It was getting towards dark when I finally got around to putting up an antenna. I had a nice contact with W2IFB on 40M who was putting out a great 3-watt signal from New York. Assured that everything was in order, I headed out to join my (far) better half at the campfire.

The next morning, I made a few more contacts on 40M and 80M. Among those was N2KMF who was operating portable from Crandall Park near Glen Falls, New York.

WB3GCK operating at Codorus State Park near Hanover, Pennsylvania
WB3GCK operating at Codorus State Park near Hanover, Pennsylvania

For the rest of the weekend, I stayed on 30M, which provided lots of activity. The 30M band has always been one of my favorites and there was ample activity there. There weren’t any exotic contacts but I had fun working stations up and down the East Coast and out to the mid-West.

There was some deep fading on 30M on Saturday but Sunday was a different story. I got on around mid-day briefly before heading out for the trip back home. I was met with a mini pile-up and the signals were all solid. I quickly worked four stations before packing up the radio and tearing down the antenna.

Scenic Lake Marburg in Codorus State Park
Scenic Lake Marburg in Codorus State Park

The good news is that I made some more progress towards my SKCC Senator award. The bad news, though, is that I had to miss this year’s running of the Flight of the Bumblebees. The QRP contest coincided with our drive home. I hope all of the bumblebees had fun and I hope to be able to join in the fun next year.

72, Craig WB3GCK

Westclox Canadian Military Key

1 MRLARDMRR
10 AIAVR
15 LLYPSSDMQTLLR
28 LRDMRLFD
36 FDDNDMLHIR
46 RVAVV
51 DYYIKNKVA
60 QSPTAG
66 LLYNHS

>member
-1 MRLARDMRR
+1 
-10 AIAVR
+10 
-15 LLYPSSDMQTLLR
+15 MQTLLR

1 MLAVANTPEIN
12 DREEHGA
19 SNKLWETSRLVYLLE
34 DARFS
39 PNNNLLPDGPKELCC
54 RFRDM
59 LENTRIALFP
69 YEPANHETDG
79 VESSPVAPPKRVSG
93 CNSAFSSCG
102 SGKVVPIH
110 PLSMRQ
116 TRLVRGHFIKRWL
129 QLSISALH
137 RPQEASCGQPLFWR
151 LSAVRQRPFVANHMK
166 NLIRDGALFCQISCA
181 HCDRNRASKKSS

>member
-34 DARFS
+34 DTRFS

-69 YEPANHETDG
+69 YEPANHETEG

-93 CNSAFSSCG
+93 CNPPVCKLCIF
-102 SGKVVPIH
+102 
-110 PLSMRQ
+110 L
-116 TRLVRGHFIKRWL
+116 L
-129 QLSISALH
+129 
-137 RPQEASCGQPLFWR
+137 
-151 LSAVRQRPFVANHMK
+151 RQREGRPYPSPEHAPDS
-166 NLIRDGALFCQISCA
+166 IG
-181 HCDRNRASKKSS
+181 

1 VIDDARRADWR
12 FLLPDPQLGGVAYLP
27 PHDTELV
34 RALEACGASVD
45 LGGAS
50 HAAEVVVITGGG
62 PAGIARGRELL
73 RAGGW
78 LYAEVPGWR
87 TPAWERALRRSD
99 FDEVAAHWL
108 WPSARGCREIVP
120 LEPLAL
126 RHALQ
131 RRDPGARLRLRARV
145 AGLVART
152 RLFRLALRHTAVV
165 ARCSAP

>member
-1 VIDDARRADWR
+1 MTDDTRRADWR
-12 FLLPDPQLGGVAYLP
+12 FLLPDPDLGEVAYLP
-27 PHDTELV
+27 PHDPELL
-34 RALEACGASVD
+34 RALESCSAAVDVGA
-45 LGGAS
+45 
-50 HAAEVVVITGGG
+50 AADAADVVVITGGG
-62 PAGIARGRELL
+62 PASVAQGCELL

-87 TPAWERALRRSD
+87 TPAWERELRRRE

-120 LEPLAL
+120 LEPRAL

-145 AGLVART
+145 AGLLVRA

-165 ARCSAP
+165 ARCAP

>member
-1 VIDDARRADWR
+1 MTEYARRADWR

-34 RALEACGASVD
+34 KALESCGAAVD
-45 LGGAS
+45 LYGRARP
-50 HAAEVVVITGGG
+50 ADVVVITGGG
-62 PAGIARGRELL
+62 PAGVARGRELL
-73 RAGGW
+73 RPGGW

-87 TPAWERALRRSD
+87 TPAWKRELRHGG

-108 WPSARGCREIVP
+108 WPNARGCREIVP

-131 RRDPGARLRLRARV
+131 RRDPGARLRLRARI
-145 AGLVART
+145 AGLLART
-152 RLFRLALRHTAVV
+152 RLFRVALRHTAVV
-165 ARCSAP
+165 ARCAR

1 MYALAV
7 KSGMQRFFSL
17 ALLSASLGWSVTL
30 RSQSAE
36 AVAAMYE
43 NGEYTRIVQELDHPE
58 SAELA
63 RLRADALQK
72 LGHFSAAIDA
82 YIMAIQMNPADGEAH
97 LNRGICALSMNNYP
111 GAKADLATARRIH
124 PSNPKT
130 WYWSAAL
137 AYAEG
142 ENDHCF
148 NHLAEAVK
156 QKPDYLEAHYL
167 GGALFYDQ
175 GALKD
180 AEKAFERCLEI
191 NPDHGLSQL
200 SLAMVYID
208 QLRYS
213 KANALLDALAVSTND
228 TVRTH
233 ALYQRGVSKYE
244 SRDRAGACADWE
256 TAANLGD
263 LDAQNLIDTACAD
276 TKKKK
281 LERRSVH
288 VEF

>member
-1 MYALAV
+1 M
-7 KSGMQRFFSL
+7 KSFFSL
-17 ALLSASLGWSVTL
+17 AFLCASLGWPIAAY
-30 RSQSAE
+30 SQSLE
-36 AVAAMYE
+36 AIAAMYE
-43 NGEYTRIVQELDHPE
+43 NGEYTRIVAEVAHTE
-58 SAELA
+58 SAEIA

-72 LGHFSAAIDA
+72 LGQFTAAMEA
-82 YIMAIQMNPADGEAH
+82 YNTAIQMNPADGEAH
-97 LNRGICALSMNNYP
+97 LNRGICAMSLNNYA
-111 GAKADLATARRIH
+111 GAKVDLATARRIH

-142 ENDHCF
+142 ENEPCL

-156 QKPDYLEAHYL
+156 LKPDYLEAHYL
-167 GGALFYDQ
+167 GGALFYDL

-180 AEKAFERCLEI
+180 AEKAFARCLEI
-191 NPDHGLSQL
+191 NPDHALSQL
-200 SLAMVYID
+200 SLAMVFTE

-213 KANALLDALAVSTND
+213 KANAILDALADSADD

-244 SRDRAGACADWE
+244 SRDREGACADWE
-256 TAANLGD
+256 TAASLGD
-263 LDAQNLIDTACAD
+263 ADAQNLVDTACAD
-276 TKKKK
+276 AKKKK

While puttering around the shack this morning, I came across an old key I had all but forgotten. It’s a Westclox Canadian military key that I acquired back when I was first licensed. It has been tucked away in the back of my desk drawer for most of the past 44 years. I can’t remember ever using it on the air, so I figured it’s time to give it a fresh look.

Westclox Canadian military key. According to the original box, it was manufactured in May 1949.
Westclox Canadian military key. According to the original box, it was manufactured in May 1949.

It seems like I’ve had this Westclox key forever. I remember buying it from a mail-order military surplus house around 1975. It was in excellent condition and appeared to be unused. The label on the box reads: Z1 ZA/CAN 0977. The box also shows a manufacturing date of May 1949. An identical key is shown on the W1TP website. The PA3EGH website also shows some similar keys.

Original box for the Westclox Canadian military key. The label reads Z-1 ZA/CAN 0977 and shows a date of May 1949.
Original box for the Westclox Canadian military key.

I don’t remember what I paid for it, but it wasn’t very expensive. I took a quick look at eBay this morning and I saw these keys listed anywhere from $80 to an outrageous $750.

One of the reasons it hasn’t seen much use is its “feel.” Unlike the J-38 style keys I used in the Navy, the contacts on the Westclox key are behind the fulcrum. This results in a “feel” that was a bit unusual to my taste.

The other issue with this key is that it’s somewhat loud. At one time I considered using it for portable operating while camping. However, I don’t think it would be a good choice for early morning operating when others are still sleeping.

Having said all that, there’s still something about this key that fascinates me. I spent some time re-adjusting it and it now feels better than I remembered. I also mounted it on a wooden base for some additional stability.

Frankly, I don’t think I gave this key a fair shake back when I bought it. So, I think I’m going to put this 70-year-old key on the air this week. If it really was new/unused when I bought it, this will be the first operational use in its 70-year existence.

73, Craig WB3GCK